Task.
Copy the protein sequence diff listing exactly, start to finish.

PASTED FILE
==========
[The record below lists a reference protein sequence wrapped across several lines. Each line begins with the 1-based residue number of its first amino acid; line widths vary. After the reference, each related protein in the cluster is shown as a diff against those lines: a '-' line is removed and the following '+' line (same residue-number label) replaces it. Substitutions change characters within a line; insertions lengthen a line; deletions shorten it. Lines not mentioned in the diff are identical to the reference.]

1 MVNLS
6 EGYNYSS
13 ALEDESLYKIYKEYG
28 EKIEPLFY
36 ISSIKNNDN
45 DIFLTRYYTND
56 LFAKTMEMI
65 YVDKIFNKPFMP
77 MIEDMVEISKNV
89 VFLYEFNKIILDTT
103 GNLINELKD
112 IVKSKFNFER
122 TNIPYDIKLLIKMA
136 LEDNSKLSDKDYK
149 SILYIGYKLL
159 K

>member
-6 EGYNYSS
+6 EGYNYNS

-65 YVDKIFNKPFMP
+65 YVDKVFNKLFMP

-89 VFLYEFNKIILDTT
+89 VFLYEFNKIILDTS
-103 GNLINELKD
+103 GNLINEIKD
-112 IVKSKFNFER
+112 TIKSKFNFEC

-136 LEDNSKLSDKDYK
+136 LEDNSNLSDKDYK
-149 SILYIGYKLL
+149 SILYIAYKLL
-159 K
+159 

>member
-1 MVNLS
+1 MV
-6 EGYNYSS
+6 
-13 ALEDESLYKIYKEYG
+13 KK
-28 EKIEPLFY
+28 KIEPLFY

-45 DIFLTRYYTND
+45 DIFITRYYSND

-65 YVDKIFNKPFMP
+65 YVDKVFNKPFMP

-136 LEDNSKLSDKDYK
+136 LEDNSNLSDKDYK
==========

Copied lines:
[The record below lists a reference protein sequence wrapped across several lines. Each line begins with the 1-based residue number of its first amino acid; line widths vary. After the reference, each related protein in the cluster is shown as a diff against those lines: a '-' line is removed and the following '+' line (same residue-number label) replaces it. Substitutions change characters within a line; insertions lengthen a line; deletions shorten it. Lines not mentioned in the diff are identical to the reference.]

1 MVNLS
6 EGYNYSS
13 ALEDESLYKIYKEYG
28 EKIEPLFY
36 ISSIKNNDN
45 DIFLTRYYTND
56 LFAKTMEMI
65 YVDKIFNKPFMP
77 MIEDMVEISKNV
89 VFLYEFNKIILDTT
103 GNLINELKD
112 IVKSKFNFER
122 TNIPYDIKLLIKMA
136 LEDNSKLSDKDYK
149 SILYIGYKLL
159 K

>member
-6 EGYNYSS
+6 EGYNYNS

-65 YVDKIFNKPFMP
+65 YVDKVFNKLFMP

-89 VFLYEFNKIILDTT
+89 VFLYEFNKIILDTS
-103 GNLINELKD
+103 GNLINEIKD
-112 IVKSKFNFER
+112 TIKSKFNFEC

-136 LEDNSKLSDKDYK
+136 LEDNSNLSDKDYK
-149 SILYIGYKLL
+149 SILYIAYKLL
-159 K
+159 

>member
-1 MVNLS
+1 MV
-6 EGYNYSS
+6 
-13 ALEDESLYKIYKEYG
+13 KK
-28 EKIEPLFY
+28 KIEPLFY

-45 DIFLTRYYTND
+45 DIFITRYYSND

-65 YVDKIFNKPFMP
+65 YVDKVFNKPFMP

-136 LEDNSKLSDKDYK
+136 LEDNSNLSDKDYK